'They're Not Recycling': St. Louisans See Blue Bins Dumped as Trash

The city claims it's only combining garbage with recycling in cases of 'contamination.' Witnesses disagree

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click to enlarge The words "Please Recycle" are spray painted above a brown dumpster that reads "Trash Only."
In St. Louis City, residents say trash trucks are combining their trash and recycling.

Last spring, St. Louis Mayor Tishaura Jones announced that the city was resuming alley recycling pickups. The city had suspended service months before, citing a shortage of trucks and workers, and the announcement during Jones’ State of the City address generated good publicity — and relief.

But nearly seven months since the city supposedly resumed alleyway pickup, a growing body of evidence suggests St. Louis quietly moved away from separate trash and recycling pickups — routinely emptying recycling containers into garbage trucks.

In a statement made to 13th Ward Alderwoman Anne Schweitzer, which Schweitzer shared on Twitter, the Streets Department suggested refuse workers are making value judgments on recycling bins.

“If high levels of contamination (i.e. trash) are seen along an alley recycling collection route, those blue dumpsters may be collected with trash dumpsters,” the statement read, before encouraging people to use city-designated drop-off locations to ensure recycling.
Nick Dunne, Public Information Officer for the Mayor’s office, doubled down on the statement in a message to the RFT on Friday.

“The City continues to collect refuse and recycling separately except in instances where the recycling has been contaminated,” Dunne wrote. “We encourage residents to contact the Citizens Service Bureau at 622.4800, online or @stlcsb on Twitter if they have concerns about collection.”

Many residents, however, say it’s all too clear city workers are simply loading bins into trash trucks, with no inspection.

Dan Lovings has seen it in the Academy neighborhood for years. Over the past two weeks, Princeton Heights Neighborhood Association board vice president Derrick Neuner has only heard residents' complaints heat up.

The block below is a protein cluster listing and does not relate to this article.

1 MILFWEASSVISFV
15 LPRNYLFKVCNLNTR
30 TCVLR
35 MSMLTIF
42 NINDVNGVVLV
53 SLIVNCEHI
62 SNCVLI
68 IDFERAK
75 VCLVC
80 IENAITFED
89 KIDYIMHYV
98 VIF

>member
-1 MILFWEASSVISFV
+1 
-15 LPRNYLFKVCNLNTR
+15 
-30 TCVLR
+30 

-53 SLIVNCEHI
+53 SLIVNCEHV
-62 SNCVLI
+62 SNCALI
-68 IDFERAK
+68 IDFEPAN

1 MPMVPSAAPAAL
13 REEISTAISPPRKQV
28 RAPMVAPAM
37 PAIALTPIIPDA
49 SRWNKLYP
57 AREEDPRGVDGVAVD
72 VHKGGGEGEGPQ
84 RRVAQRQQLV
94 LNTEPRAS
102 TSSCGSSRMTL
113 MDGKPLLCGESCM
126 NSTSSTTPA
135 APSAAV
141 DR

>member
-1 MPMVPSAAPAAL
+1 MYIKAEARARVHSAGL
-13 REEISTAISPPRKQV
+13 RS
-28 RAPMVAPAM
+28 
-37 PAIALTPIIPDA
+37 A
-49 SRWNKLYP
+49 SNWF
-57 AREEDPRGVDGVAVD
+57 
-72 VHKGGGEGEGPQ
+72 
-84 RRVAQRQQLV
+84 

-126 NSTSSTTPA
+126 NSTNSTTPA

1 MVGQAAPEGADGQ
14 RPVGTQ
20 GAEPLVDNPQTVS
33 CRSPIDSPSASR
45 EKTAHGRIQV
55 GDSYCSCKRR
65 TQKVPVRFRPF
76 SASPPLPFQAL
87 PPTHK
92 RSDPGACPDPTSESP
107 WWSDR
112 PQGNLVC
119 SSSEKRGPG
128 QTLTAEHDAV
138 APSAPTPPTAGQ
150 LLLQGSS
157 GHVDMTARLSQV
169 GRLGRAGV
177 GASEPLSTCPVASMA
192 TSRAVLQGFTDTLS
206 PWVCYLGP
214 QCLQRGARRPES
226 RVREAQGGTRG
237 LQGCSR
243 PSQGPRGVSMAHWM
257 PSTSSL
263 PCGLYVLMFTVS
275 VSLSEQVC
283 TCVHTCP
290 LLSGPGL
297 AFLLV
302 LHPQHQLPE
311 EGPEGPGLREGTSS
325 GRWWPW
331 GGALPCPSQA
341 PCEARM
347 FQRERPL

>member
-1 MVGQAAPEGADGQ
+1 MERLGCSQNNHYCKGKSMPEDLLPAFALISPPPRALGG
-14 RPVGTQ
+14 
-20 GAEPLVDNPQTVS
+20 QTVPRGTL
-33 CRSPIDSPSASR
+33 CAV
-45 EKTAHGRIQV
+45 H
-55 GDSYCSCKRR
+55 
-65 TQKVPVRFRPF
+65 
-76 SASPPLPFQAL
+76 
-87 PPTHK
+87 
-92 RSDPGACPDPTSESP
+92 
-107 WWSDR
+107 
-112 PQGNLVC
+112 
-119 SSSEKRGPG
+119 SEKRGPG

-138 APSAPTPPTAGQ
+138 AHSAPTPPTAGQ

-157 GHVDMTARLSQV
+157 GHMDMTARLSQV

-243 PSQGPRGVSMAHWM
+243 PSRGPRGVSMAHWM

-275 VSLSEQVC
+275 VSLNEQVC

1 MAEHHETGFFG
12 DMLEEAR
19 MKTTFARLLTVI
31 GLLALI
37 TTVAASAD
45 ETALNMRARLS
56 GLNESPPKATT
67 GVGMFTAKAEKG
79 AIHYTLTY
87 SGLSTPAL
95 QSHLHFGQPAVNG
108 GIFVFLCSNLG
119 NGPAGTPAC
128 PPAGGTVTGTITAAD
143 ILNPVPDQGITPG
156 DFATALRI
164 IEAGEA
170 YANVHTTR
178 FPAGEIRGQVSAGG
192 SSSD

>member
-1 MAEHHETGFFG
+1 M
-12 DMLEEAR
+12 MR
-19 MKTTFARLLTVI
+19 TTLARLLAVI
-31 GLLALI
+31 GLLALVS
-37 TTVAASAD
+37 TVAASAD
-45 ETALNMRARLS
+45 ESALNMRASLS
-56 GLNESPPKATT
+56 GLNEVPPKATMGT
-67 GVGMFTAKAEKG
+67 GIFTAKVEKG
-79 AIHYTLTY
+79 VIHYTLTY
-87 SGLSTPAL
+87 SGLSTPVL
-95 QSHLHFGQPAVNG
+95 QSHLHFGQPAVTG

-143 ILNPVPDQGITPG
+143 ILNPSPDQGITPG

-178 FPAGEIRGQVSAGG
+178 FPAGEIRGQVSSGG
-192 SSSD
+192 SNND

Neuner says he realizes city refuse workers are understaffed and unpaid. But he believes the city should acknowledge what’s happening with recycling.

“I think one of the things they have to be more accountable for is that they're not recycling,” he says. “It's a waste of our time. It's a waste of their time. And so it just makes me very frustrated.”

John Sahaida doesn’t even try to recycle in his alley anymore. He packs his boxes, bottles and paper into his car and hauls them to the drop-off center at a Carondelet firehouse.

Sahaida has seen his recycling combined with trash one too many times. A trash truck rolls down his alley, picks up his recycling and trash, and swiftly empties it all in the same truck. No one looks into the dumpsters to gauge contamination. He has even captured video of the workers in action.

An orange dump truck raises a blue recycling bin an alley.
John Sahaida captured a city trash truck on his Ring camera picking up both his recycling and trash bins in his South city alleyway.

“If you want to actually really recycle, you drive it to like a firehouse,” he says, chuckling. “And it's like, ‘What is going on? Why is this not a priority? It's a basic city service.’”

Sahaida finds the situation infuriating. He pays the $14 monthly recycling fee assessed to all city homes and carefully organizes what he's discarding.

“A lot of people take the time to separate this stuff out to get it in the right place,” he says. “And just to see it all dumped in the same trash truck … it's just mind-boggling to me.”

As recently as the summer of 2021, city officials admitted it was mixing together trash and recycling during a labor shortage. In response, it opened nearly 30 locations where residents could drop off recycling.

But even after Mayor Jones formally announced recycling would return on May 31, 2022, problems continued. Initially, as the city struggled to pick up recycling, trash seemed to get short shrift. During the summer of 2022, when the Refuse Division was short 10 drivers and seven trucks, trash piled up in alleyways, sitting there for weeks. Through June 2022, the city logged 4,700 complaints –– more than double the amount in June 2021.
As trash pickups have increased, those complaints have lessened. But skepticism about recycling remains. In September, FOX2 reported a user-submitted video of trash and recycling being combined. Alderwoman Schweitzer reached out to the Streets Department after hearing complaints from residents, writing on Twitter, “A lot of people have reached out to me recently saying they’ve seen trash and recycling being combined.”

South city resident Sarah Wood Martin had heard similar allegations for years as the 11th ward alderwoman. But she had never seen it herself.

The morning after reading Schweitzer’s Tweet, trucks rumbled down her alley. She walked to her back porch. There, she watched the dump truck take every trash and recycling bin in the alley and place them in the same truck without inspection.

Wood Martin also understands that the issue is nuanced. “So complicated,” she says. For example, the dumpsters use unique trucks to pick up the dumpsters, which have hooks, barring the city from contracting out to a private company.

At the most basic level, though, the city just lacks resources and it lacks drivers. It's been a problem for many administrations, she says. “Only so many people and a lot of dumpsters."

She says she understands if the city cannot pick up recycling. But if they can’t, she just wants to know.

“Just level with people,” she says.

This article was updated on Dec. 16 at 2 p.m.

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